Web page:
Georgia Court of Appeals Holds Hospital Can be Liable for Attempted Suicide

The Georgia Court of Appeals affirmed the denial of summary judgment to a hospital after a patient was severely injured attempting suicide after discharge. Plaintiff suffered from paranoia and bipolar disorder. He suffered an acute decompensation and was transported from his apartment to the emergency department at Grady Memorial Hospital. There, a physician signed an involuntary commitment order (“1013”) and transfer to the psychiatric floor for “suicidal, bipolar/anxiety.” Plaintiff was then treated with Ativan.

Around the time of transfer to the psychiatric floor, a social worker “intercepted” and reassessed Plaintiff. The social worker determined Plaintiff was stable and should be discharged. After shift change, a second physician rescinded the 1013 order, reassessed Plaintiff, determined there were no current suicidal ideations or threats, and found that Plaintiff was safe for discharge. Approximately 11 hours later, Plaintiff attempted suicide by jumping from three stories, suffering severe injuries and brain damage.

The hospital moved for summary judgment under O.C.G.A. §§37-3-4 and 37-3-43(c), claiming it was entitled to “immunity” based on good faith compliance with the admission and discharge statutes concerning involuntary commitment. First, the Court of Appeals held there were genuine issues of material fact whether Grady had shown it was entitled to “immunity” because there were discrepancies between the first doctor’s assessment of suicide risk, the social worker’s intervention, and the second doctor’s concurrence with the social worker’s assessment after the patient received Ativan.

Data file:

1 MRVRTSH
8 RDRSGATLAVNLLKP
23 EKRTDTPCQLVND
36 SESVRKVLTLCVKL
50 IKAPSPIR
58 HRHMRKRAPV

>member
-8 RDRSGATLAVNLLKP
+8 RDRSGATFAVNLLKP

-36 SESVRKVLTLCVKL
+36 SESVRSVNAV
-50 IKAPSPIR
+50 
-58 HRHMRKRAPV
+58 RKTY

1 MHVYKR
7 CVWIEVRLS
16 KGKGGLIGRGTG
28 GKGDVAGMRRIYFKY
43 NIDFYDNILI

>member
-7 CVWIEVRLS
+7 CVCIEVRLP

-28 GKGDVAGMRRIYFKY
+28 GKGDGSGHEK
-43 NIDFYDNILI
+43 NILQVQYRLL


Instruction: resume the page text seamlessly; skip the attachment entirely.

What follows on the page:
Next, the Court of Appeals held there were factual questions with whether Grady complied with the notice provisions of the statute. Under the notice rules, the hospital is required to give notice to the patient or their representative of proposed discharge. There was nothing in the chart to indicate compliance.

Take-home: proving immunity from liability can be difficult, especially on summary judgment.

The case is Fulton-DeKalb Hospital Authority v. Hickson, 830 S.E.2d 582 (June 28, 2019).